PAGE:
Two community meetings on Aug. 19 and 20 were packed with angry and anxious residents of the metro Atlanta towns of Smyrna and Covington. People were demanding answers about the use of the toxic gas, ethylene oxide (ETO), at area medical sterilization plants. More than 1,000 people filled the Cobb County Civic Center to express concern, while a standing-room-only crowd of hundreds attended a meeting in the Newton County Courthouse.
Until July, most residents had never heard of the gas or were aware that facilities in their neighborhoods had been employing the highly volatile, dangerous chemical for years. ETO is used to sterilize medical devices and products such as surgical kits, gowns, sutures and urinary catheters. A byproduct of oil and gas refining, ETO is also used to manufacture polyester fibers for carpet, clothes and upholstery.
ETO identified as carcinogen in 2016 …
The Georgia communities were not alerted when, in 2016, the Environmental Protection Agency officially determined that the odorless gas posed a health danger when present below the amount that had been previously designated as safe. The EPA then labeled the gas a carcinogen.
The Occupational Safety and Health Administration established new maximum exposure guidelines for workers on the plant floor after studies showed elevated breast cancer, lymphoma and other cancers.
But residents learned that local plants emitting the gas into the atmosphere were not being monitored, but were only “self-reporting” amounts released.
A 2018 EPA report, using 2014 self-reported data from industries, identified census tracts in Fulton and Cobb counties near a Sterigenics facility and another near the BD Bard plant in Covington as having a potentially higher risk of various cancers and other illnesses from exposure to ETO.
Business users of ethylene oxide immediately challenged the EPA’s findings and were supported by the Trump administration’s position of eliminating or reducing environmental regulations. The EPA did not take measures to inform the public about its findings of danger.
The Georgia Environmental Protection Division (EPD) was alerted since specific geographical areas in the state had been identified as “at risk.” But state regulators also opted not to inform the public and conducted no independent air tests.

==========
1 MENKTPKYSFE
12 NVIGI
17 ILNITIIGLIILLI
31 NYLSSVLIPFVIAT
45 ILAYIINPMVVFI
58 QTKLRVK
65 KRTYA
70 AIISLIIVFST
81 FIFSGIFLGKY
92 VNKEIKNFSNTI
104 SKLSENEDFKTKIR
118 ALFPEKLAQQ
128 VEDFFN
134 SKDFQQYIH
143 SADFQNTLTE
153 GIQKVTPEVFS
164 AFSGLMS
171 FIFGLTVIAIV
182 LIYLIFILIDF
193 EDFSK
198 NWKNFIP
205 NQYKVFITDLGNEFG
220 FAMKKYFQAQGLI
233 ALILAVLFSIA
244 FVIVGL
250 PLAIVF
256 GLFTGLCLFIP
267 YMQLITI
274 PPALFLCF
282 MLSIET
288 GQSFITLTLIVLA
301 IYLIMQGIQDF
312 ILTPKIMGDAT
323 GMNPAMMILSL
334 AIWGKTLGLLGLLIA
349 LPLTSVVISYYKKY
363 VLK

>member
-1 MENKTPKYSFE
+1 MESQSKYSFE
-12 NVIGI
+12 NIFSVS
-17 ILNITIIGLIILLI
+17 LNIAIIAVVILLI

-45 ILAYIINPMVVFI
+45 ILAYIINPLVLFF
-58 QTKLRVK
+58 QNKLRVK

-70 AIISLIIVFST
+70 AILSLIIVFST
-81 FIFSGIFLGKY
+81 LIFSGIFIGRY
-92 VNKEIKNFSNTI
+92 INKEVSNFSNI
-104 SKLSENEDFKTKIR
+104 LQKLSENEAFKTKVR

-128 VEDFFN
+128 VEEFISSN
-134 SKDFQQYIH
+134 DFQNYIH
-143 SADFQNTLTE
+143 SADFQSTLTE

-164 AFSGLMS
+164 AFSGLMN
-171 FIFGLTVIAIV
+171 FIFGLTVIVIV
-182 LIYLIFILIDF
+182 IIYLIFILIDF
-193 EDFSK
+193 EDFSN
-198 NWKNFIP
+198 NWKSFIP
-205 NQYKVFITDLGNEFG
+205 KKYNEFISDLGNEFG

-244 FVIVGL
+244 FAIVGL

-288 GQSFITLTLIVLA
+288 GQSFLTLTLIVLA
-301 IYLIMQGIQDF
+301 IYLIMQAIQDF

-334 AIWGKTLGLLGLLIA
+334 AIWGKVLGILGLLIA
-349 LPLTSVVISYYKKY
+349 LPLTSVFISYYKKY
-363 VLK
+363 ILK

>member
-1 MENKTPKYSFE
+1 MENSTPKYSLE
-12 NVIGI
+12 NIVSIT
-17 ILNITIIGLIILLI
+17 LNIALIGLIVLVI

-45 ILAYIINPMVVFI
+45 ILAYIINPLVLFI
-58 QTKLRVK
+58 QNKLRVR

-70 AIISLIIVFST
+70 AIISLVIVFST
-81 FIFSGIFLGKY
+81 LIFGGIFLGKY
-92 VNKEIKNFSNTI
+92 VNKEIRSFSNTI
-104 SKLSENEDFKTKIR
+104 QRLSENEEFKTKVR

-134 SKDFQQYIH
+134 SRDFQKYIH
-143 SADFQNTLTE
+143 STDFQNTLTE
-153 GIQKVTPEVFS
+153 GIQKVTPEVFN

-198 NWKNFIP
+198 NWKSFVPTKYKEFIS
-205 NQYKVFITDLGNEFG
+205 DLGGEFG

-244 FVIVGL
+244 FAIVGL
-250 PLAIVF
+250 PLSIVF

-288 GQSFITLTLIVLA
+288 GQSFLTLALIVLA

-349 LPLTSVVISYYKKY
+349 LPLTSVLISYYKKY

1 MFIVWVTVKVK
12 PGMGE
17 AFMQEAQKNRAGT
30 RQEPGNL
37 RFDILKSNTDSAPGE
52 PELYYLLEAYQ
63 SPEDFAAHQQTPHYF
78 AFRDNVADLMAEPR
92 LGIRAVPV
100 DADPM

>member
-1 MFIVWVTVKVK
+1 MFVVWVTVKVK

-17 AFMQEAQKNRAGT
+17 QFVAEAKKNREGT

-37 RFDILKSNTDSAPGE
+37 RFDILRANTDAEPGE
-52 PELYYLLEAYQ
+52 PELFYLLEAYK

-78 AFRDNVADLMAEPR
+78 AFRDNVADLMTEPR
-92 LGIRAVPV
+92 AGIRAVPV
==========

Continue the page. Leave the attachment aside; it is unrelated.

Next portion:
… Georgia counties not informed until July 2019
A July article in WebMD and Georgia Health News finally reached the people who live and work in the areas near the medical sterilization plants.
Fear, outrage and mistrust grew as the public learned that another Sterigenics plant in Willow Brook, Ill., had been closed and would not be reopened until safety concerns raised by the EPA report were answered.
Elected officials in Georgia began to get calls. People at county and city council meetings wanted to know what their local government was doing to protect their health. Research was done by countless parents concerned about the close proximity of a day care center and schools to the Sterigenics plant.
Action groups demand information, protection
Within weeks, action groups were organized. Protests were held outside the Sterigenics plant in Smyrna. Television and newspaper stories began to appear daily. Women in particular became activists in this struggle.
The pressure was on. And so it came about that high-level federal EPA and Georgia EPD administrators were forced to address the people on two successive nights about why they had failed to inform and protect.
Many at the meetings were not mollified by the agencies’ rehearsed answers about “the need for more study” and reassurances that the danger was “slight.”
Georgia Gov. Brian Kemp had just ordered state agencies, including those dealing with public health, to cut their budgets by 10 percent over the next two years. He jumped into the fray, holding a meeting with company executives from the polluting plants. But he only demanded they take action to “build trust.” Meanwhile, Kemp rebuffed calls that he use his authority to close the Sterigenics plant. (ajc.com, Aug. 21)
Nevertheless, the mobilization so far has resulted in the companies agreeing to spend millions of dollars to improve emission controls; forced the EPD to conduct air testing; and forced the cities of Atlanta and Smyrna, as well as Cobb County, to pay for independent testing.
(Credit: WebMD )
(Credit: WebMD )